INDIANAPOLIS — As Indiana’s gay marriage battle advanced to the House this week, opponents of a constitutional ban refocused their efforts on the wording of the measure in an effort to forestall an all-out ballot war through November.
The House Elections and Apportionment Committee voted along party lines Wednesday night to approve the ban. But opponents recalibrated Thursday with a new focus on the expansive language in the ban’s so-called “second sentence” that’s prompted concern from both parties.
A constitutional ban on same-sex marriage is still perceived to have strong support in the Republican-controlled Indiana House, but current legislation goes two steps further than that, barring any future approval of civil unions and potentially banning employer benefits for same-sex couples.
Having failed to kill the ban in committee, opponents are now seizing on the second sentence as their best hope of spiking the amendment.
“Just like anything in the legislative process, there are a hundred ways to kill a bill. We’ve gone through two of them,” said Megan Robertson, campaign manager for Freedom Indiana, the umbrella group representing opponents.
“If it were up to me, we would’ve killed it in Judiciary, and we would just beat it outright. But there are a lot of ways to kill it, and the second sentence could be a part of that,” she said.
The first test could come as soon as Monday, when the House returns to work. The marriage ban could be amended by lawmakers at that point, and could see a final vote as soon as Tuesday.
House Speaker Brian Bosma, R-Indianapolis, stepped in front on the issue this week, moving the measure between committees because the first committee did not have the votes to bring the measure to the full House floor. House Democrats protested the move Thursday, dubbing the speaker’s decision to move a bill to a friendlier committee an unprecedented “mulligan.”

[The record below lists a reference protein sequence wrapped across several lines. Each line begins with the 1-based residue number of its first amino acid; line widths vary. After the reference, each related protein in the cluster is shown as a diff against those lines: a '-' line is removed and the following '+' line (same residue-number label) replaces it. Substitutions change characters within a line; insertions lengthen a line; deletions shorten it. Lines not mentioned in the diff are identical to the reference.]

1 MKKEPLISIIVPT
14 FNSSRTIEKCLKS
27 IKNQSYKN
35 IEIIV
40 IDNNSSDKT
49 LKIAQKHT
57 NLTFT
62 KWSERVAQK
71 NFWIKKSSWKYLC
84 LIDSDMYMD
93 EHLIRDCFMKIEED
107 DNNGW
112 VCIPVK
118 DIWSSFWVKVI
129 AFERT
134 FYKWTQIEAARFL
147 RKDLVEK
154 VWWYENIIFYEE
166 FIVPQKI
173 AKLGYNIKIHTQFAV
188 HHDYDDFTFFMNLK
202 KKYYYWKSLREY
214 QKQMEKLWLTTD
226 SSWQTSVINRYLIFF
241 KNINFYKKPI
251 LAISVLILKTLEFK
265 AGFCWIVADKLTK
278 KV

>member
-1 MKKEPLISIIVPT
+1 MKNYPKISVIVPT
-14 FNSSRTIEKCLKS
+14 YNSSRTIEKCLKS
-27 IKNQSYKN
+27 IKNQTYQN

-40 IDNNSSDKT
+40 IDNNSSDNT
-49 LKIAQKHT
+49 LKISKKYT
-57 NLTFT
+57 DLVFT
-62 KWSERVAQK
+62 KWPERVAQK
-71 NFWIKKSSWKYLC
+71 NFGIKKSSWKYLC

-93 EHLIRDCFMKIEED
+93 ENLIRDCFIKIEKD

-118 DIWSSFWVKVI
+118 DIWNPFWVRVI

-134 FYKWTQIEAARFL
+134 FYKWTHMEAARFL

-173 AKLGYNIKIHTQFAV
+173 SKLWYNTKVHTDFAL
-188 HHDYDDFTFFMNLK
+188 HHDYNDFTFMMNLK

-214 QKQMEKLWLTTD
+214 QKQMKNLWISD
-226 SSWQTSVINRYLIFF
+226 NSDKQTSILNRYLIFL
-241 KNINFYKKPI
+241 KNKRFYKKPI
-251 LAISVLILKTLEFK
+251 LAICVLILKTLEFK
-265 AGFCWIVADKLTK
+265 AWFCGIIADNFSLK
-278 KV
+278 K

The speaker defended his decision Thursday, arguing again that no single lawmaker should be allowed to stop the measure from reaching a full vote.
On many other measures, changing the wording would have minimal impact. But altering the language of the proposed constitutional amendment has the potential to “reset” the multi-year process supporters launched in 2011.
Amending the state constitution requires passage through two consecutive two-year meetings of the General Assembly, followed by approval of the voters.
Legislative lawyers have told Republican leaders that changing the wording could restart that process, effectively making the 2016 the earliest that voters would see the measure. Republican Gov. Mike Pence, who is up for re-election in 2016, hinted at the political peril of appearing on the ballot with the marriage amendment when he included a line in his State of the State address asking lawmakers to settle the issue this year.
The maneuvering by lawmakers would have been unthinkable just three years ago, when a broad bipartisan group of House members first approved the ban 70-26. But a shift in national attitudes on gay marriage has spurred some supporters, from both parties, to reconsider their previous votes.
Rep. Casey Cox, R-Fort Wayne, said his vote in committee in favor of the amendment Wednesday night was only meant to advance the measure to the full House. He said he would like to see the second sentence of the amendment removed.
“If it remains intact, I certainly reserve the right to vote ‘no’ on third reading,” Cox said.
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